Direct Energy Business
Market Data For Your Home Contact Us

Coal-Fired Plant Retirements and the Impact on the Energy Market

read | Share:

Utility-scale generating units planned to retire during 2015


Reports filed by the Energy Information Administration (EIA) show that nearly 16 GW of generating capacity is expected to retire in 2015, of which 81 percent (13 GW) is scheduled to come from coal-fired generation. The large number of coal-fired retirements is primarily due to the implementation of the Environmental Protection Agency's Mercury and Air Toxics Standards (MATS), which are scheduled to take effect in April of this year.

Although some non-compliant units have been granted extensions to operate through April 2016, MATS requires large coal- and oil-fired electric generators to meet stricter emissions standards by incorporating emissions control technologies in existing generating facilities. Many coal plant operators have decided to retire their units instead of meeting the heavy costs of retrofitting their facilities, and many of these retirements are due to take place in the Appalachian region. Over 8 GW of combined retirements are forecast to occur in Ohio, West Virginia, Kentucky, Virginia, and Indiana alone in 2015.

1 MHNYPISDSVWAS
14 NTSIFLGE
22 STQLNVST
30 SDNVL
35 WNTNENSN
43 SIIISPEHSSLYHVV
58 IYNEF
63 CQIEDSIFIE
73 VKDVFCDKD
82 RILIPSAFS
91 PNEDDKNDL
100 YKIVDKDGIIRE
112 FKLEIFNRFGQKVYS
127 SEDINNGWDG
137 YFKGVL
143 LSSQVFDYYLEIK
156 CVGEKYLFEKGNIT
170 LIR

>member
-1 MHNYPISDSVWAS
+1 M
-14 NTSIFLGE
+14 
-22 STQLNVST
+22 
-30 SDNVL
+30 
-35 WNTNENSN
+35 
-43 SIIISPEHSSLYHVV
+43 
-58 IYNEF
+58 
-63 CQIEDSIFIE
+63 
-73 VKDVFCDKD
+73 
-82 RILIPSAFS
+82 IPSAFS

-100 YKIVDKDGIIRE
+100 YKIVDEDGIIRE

While it is still too early to tell how these coal retirements will ultimately affect the western PJM power grid, there is speculation that the retirements may cause the normal power flow in the region to reverse. Historically, power in this region has travelled from west to east, but with less generating capacity in the western area due to the plant closures, some analysts think that power will need to be brought in from eastern areas to satisfy demand. The net effect would be slightly higher power prices in the area affected (west) due to diminished supply. The potential reversed flow and higher prices may be short-lived though, as cleaner generation and renewable energy may take the place of the retired plants in coming years.

Posted: March 24, 2015